There is a lot of demand right now for mid-level nurses in leadership positions. This is caused by a nursing shortage rampaging the world and the retirement of many senior nurses who cannot continue being on the job. Many of these positions require nurses with leadership qualifications and a DNP arms you with the leadership skills and expertise to fill these positions.

Remember that as the world’s population ages and the number of nurses shrinks, there will be an increase in the demand for nurses with advanced skills. Earning a DNP now will prepare you for this future.

Keeping Up With Healthcare Discoveries and Methodologies

Healthcare is always evolving. This means that research and methodologies that were relevant a few years or seven a few months ago might not be relevant. Continuing your education remains the best way to update your knowledge on the latest happenings in healthcare. Some DNP programs even allow you to take some classes on topics you have never studied before to ensure you are updated on the latest innovations in healthcare.

A DNP can also help make you an appealing candidate for advanced positions once you have current skills and understand the latest innovations, research, and methodologies in healthcare. Apart from that, a DNP can also improve your own nursing skills, especially when you work directly with patients. Because there is so much that a DNP can cover, it is important to choose a DNP program that is aligned with your specialty, as well as the type of career you want to have.

Income Potential

Many nurses are in the profession because they genuinely would like to make a difference in the world. However, nothing says you should not be compensated well for your efforts while you are at it. A DNP can lead to a 20-30% increase in your annual salary according to statistics from The Bureau of Labor. Such an increase can make a huge difference in your life and make it possible to switch careers down the line by going back to school, as you will likely be able to afford it then.

Build Your Credibility

If you are interested in working in the public space, you need to have credibility as a nursing expert. Holding a terminal nursing degree such as a DNP establishes you as a leader in nursing, especially when you work in positions where you get to influence public policy. People will instantly know that you understand healthcare and that you are informed enough about it to propose or discuss public policy that does the most good.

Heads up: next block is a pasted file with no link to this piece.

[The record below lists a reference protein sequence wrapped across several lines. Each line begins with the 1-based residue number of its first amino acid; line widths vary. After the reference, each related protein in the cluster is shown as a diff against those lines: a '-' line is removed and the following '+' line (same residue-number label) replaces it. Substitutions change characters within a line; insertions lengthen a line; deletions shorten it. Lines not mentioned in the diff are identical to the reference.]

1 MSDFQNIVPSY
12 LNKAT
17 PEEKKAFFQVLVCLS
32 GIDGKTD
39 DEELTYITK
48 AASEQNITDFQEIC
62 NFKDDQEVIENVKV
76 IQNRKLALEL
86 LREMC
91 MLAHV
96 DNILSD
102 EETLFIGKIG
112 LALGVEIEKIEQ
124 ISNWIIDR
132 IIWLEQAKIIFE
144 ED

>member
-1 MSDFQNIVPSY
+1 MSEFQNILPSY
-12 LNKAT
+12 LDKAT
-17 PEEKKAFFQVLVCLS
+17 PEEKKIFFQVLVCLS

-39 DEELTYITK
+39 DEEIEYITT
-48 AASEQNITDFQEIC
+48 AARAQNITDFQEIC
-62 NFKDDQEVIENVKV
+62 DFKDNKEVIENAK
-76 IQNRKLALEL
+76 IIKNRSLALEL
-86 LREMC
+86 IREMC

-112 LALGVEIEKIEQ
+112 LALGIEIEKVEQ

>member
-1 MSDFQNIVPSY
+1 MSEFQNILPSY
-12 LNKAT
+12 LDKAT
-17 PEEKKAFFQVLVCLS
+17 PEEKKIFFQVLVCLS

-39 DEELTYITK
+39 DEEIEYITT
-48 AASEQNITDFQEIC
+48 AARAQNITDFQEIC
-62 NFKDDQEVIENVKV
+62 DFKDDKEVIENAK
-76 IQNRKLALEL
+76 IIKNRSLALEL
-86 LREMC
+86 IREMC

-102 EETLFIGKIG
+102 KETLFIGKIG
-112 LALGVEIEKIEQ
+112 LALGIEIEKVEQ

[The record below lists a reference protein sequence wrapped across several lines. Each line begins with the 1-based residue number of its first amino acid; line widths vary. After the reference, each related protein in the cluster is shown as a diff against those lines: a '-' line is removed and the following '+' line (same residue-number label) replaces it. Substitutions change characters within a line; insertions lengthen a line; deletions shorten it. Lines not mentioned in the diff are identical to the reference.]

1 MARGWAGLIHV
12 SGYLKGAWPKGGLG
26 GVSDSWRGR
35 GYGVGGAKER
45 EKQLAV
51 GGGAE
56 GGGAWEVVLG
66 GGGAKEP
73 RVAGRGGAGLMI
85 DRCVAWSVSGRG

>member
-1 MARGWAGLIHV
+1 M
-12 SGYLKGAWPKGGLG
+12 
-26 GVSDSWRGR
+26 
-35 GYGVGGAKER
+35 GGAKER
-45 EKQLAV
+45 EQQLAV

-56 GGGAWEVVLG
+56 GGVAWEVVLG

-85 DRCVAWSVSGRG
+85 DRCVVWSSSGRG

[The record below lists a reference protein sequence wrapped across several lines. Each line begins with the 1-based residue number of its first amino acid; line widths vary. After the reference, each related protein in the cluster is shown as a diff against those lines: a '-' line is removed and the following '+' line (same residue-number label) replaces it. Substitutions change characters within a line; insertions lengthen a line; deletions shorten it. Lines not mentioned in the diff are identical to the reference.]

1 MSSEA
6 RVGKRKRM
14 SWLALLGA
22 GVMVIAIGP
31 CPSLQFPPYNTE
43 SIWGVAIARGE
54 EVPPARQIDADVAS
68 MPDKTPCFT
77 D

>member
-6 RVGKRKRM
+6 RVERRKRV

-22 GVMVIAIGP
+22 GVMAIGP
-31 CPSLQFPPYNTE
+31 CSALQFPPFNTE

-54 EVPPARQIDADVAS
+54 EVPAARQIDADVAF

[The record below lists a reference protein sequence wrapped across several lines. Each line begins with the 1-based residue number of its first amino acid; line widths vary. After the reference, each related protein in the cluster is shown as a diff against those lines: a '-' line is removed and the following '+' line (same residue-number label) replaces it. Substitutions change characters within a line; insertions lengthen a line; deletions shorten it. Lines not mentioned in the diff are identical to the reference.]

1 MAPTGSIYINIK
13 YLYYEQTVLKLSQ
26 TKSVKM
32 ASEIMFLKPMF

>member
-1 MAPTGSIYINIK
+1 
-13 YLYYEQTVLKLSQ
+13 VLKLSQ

If you are interested in public policy, you can also use your DNP to get into the boards of various medical institutions. Although their work does not compare to the scope of work done at the public policy levels, you will still be able to affect policy inside the institutions you work for.

Enhances Hands-on Training

If you want to get into senior or administrative nursing positions but still want to be involved in direct patient care, a DNP is perfect for you. This is because in contrast to the other nursing doctorate degree, the Ph.D., you will get hands-on training that enhances hands-on and patient skills. This will allow you to affect patient outcomes, healthcare quality, and patient care directly from the floor of a hospital.


In the past, nurses had to rely on physicians or wait for physicians’ orders to provide care. This has changed with the advent of the role of advance care nurses. Depending on where they practice, advanced practice nurses have full autonomy and they can handle many of the same tasks and responsibilities as physicians.

A DNP is Perfect for Educators

If you feel like your calling is in teaching and preparing the next generation of nurses, a DNP might be perfect for you. Although a bachelor’s or master’s degree can open up opportunities in academia, academia in healthcare tends to be reserved for individuals with higher credentials. In addition, various professional bodies have recommended DNP holders to be included in teaching staff. This has opened the door for nurses who are interested in teaching to seek out teaching positions at both universities and colleges.

A doctor of nursing degree is one of the two highest degrees you can attain in nursing. It can lead to great opportunities and gives you greater flexibility to take your career wherever you want. This is especially true if you are interested in working directly with patients or in academia. Just ensure that you choose a university or college offering a DNP that aligns with the specialties or roles you are interested in.